If I am estimating your age, I am going to put you in the 60s. In which case, I suggest you consider kit weight as one of your decision factors. As I have gotten older, I cannot carry the kit load that I used to, and had to compromise on my kit significantly, in order to still be mobile.

    This is an interesting time to restart, as you have the decision of dSLR or mirrorless. Mirrorless is the future, but dSLRs are NOT going away soon, and the Z6 and Z7 are 1st generation cameras.
    The current issue with the Z series cameras, is that the Z series lens landscape is still being built. This means that the lens that you want may not be currently available in a Z series, and you may need to get a F series lens, or wait for it.
    Caution, the Nikon FTZ adapter does not support the AF and AF-D autofocus lenses. There is no motor in the adapter to drive the mechanical AF mechanism in those lenses. So you need to be cautious about adapting the older F series lenses.​
     
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  4. Jeff15

    Jeff15 TPF junkie!

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    Hello and welcome.....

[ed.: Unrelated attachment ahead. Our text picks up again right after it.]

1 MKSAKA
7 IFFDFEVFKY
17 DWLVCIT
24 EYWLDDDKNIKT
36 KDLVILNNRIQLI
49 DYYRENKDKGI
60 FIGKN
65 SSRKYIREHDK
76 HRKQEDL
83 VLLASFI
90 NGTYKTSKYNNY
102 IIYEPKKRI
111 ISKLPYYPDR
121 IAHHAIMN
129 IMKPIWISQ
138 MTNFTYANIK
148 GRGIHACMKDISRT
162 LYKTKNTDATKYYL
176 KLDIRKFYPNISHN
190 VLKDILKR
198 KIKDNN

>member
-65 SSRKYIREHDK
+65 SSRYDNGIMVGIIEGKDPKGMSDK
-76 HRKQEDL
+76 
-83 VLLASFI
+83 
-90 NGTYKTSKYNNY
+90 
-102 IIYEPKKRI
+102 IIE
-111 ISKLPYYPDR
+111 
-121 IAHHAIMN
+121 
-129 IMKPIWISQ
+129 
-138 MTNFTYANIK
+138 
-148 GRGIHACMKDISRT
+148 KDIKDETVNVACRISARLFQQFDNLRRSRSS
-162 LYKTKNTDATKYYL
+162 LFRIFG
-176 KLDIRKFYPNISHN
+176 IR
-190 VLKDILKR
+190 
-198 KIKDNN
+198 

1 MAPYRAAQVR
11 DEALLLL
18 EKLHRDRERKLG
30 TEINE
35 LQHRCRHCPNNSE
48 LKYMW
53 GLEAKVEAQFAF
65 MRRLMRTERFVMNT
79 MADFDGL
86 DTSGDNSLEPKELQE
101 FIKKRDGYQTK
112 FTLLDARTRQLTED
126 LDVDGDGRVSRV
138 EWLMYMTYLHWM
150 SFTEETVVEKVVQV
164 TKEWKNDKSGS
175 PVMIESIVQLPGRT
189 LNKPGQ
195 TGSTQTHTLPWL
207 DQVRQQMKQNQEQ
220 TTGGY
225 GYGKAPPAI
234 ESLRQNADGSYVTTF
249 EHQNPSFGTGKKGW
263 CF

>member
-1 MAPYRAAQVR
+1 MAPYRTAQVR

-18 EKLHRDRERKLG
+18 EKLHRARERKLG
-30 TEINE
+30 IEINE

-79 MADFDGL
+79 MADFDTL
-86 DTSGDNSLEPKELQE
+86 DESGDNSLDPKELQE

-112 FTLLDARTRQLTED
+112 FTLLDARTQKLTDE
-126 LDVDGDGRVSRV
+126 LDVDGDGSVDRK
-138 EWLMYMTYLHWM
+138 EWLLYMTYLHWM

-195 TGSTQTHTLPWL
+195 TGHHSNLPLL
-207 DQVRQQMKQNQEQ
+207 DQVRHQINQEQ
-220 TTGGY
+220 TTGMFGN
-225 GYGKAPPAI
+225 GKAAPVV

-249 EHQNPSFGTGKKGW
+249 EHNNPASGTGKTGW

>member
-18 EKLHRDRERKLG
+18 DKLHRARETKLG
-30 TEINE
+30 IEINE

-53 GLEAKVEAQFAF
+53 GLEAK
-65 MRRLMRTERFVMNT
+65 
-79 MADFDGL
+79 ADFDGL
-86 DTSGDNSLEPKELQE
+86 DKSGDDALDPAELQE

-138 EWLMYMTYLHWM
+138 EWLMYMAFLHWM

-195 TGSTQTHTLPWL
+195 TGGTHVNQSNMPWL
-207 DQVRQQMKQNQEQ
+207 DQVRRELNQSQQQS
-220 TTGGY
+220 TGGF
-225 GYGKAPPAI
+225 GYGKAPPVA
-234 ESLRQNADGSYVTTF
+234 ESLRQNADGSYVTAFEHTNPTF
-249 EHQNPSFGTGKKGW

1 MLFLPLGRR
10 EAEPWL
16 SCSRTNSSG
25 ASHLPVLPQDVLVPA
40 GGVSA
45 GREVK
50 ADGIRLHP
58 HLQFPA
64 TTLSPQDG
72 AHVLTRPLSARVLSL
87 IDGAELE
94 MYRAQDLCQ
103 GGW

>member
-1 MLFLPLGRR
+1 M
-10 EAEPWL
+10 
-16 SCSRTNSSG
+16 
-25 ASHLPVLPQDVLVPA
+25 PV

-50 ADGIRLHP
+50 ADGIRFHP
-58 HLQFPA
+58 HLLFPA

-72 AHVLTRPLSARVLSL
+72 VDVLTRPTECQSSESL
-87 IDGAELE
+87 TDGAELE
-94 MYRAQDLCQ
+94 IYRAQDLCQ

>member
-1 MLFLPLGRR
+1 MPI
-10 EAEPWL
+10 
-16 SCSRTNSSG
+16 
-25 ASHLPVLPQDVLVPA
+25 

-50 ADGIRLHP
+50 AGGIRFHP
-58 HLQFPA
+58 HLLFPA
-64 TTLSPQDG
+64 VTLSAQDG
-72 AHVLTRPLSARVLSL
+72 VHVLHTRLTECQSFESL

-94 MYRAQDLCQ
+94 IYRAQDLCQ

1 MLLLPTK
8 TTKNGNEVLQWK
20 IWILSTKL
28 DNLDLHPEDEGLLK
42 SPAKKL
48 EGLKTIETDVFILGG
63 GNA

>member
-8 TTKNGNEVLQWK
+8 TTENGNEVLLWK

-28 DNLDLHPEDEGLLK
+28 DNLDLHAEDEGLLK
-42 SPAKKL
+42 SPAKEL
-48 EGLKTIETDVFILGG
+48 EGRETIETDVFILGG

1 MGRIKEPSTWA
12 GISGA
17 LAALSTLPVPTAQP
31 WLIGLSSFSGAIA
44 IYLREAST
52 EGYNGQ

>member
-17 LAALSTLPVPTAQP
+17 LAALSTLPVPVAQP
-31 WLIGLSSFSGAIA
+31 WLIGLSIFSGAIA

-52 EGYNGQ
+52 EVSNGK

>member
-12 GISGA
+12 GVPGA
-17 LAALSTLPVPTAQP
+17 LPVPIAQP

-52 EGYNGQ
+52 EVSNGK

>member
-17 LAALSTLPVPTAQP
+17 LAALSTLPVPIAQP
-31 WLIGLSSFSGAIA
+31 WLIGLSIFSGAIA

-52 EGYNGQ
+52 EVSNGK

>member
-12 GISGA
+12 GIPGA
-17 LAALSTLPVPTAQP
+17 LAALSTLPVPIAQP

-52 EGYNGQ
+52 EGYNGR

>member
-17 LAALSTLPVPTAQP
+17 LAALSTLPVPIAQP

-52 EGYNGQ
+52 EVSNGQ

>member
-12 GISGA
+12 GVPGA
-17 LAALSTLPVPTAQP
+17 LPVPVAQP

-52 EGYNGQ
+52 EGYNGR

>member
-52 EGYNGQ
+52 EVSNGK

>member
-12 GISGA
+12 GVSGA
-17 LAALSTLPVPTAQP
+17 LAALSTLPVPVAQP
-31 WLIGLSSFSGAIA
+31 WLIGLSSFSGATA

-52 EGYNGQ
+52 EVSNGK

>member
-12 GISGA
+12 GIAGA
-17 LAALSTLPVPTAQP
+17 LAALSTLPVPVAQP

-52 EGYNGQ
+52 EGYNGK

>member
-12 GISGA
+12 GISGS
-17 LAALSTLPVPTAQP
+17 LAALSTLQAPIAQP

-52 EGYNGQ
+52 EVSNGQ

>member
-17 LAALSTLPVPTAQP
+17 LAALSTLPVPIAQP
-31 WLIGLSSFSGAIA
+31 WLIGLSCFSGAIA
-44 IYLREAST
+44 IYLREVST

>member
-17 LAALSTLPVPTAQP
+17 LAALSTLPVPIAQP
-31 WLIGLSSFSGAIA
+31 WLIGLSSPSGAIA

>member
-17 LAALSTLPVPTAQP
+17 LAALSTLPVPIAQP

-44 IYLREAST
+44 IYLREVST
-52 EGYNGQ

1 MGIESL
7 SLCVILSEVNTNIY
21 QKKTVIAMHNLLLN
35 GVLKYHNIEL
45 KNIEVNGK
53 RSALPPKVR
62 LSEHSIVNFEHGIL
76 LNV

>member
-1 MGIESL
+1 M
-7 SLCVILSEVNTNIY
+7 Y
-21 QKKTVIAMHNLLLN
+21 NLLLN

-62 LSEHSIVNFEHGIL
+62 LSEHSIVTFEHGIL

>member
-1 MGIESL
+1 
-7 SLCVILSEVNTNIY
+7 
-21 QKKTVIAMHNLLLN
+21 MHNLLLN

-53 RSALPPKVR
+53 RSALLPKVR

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  5. Mateo Saraga

    Mateo Saraga TPF Noob!

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    Thank you for your very enlightening reply. I think I will look into the D750; it seems to be a great option at the price point. I'm actually in my early 50s, but do want to keep weight in check, so that is something to consider.

    Hopefully will be posting photos in the near future.

    Best regards!
     
  6. Derrel

    Derrel Mr. Rain Cloud

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    It sounds as if the original poster is most interest in the Nikon D750, which is a fairly light full frame camera. Regarding the weight between the F and Z series of lenses, it might be illuminating to compare the 24- 70 for both systems.